When a child is born to a married couple, the automatic assumption is that the husband is the father and has rights, but if the parents are unmarried the father has to establish paternity legally. This PDF talks about unwed father's rights; pages 69 and 70 are on New york. Establishing paternity can be done by signing papers at the hospital, but I don't know if that would be possible in this case with Kate not there to swear that Neal is really the father. He might have to actually file a notice of intent to claim paternity or an instrument to acknowledge paternity with the family court (both can be found here), which may take some time to process, during which the baby might get placed in some kind of temporary foster situation. (If you want you can probably have Peter and Elizabeth or June be the temporary foster parent/s.) But without a mother fighting against him, he should be able to get rights without much trouble. Custody, that is, whether the child lives with him, would be a seperate matter, but I think others have already answered that. I think it would only come to a hearing before a family court judge looking at his criminal record and DNA tests if someone were actually fighting his paternity claim.

Also, unless someone from the FBI gets to the hospital pretty quickly and either takes temporary custody of the child (don't know if the FBI can legally do this or not) or tries to block them being sent to foster care, if Kate didn't tell the doctors who the father was the baby night be classified as abondoned and go into the foster system automatically. Not sure on that, though; she might need to actually sign papers saying she's abandoning them, and awyway there'd probably be some kind of search for her and attempt to contact Peter before the doctors actually get to calling child services if papers aren't signed. Either way it shouldn't keep Neal from getting rights once the notice of intent to claim paternity goes through. One the other hand, if the baby isn't classified as abandoned, Kate would still have parental rights and be able to come back and apply for legal custody of the child at any time.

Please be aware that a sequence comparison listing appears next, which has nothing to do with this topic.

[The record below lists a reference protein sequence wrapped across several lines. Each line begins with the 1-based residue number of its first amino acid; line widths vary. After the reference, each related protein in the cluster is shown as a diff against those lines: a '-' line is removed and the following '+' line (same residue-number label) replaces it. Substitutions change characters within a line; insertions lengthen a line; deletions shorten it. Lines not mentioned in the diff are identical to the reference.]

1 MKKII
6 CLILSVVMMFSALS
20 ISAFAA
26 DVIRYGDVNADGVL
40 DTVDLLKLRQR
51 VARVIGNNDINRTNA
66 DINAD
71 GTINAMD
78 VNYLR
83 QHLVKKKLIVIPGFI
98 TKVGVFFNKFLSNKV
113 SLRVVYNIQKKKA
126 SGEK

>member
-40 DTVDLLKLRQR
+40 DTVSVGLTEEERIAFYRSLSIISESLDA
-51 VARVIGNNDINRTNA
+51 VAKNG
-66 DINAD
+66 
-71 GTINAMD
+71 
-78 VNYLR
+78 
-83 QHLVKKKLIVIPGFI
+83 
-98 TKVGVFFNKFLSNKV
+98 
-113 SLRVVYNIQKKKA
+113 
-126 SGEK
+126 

Edited at 2012-02-28 09:07 pm (UTC)

I probably should've thought about that. I'm trying to have Kate give as little information as possible when she gives birth to the baby (she doesn't even give her own name at birth), and effectively trying to distance herself from the infant as much as possible. If she says something like "Neal Caffrey is the father, Peter Burke at the FBI can find him", what would the legal results of that be? Would Neal still have to file a notice of intent to claim paternity? If so, how long does that take? I get the feeling that with a baby actually laying parent-less in a hospital, people would want to move things fast, but bureaucracy is apathetic at best.

On that note, she doesn't give her own name to the doctors at the hospital - but she is identified by Peter and Neal on the security tapes. Can the hospital still put "Kate Moreau" as the mother on the birth certificate?

Okay, I've done some more research and it looks like having the father's name on the birth certificate isn't enough to establish paternity, so her saying it probably won't be either. The papers that would normally be signed in the hospital -this is the acknowledgement of paternity I mentioned- definitely won't work here, as they require the mother to name the father on them. It looks like the notice of intent form wouldn't be used either- it doesn't actually establish paternity, just tells the mother that the father wants to do so.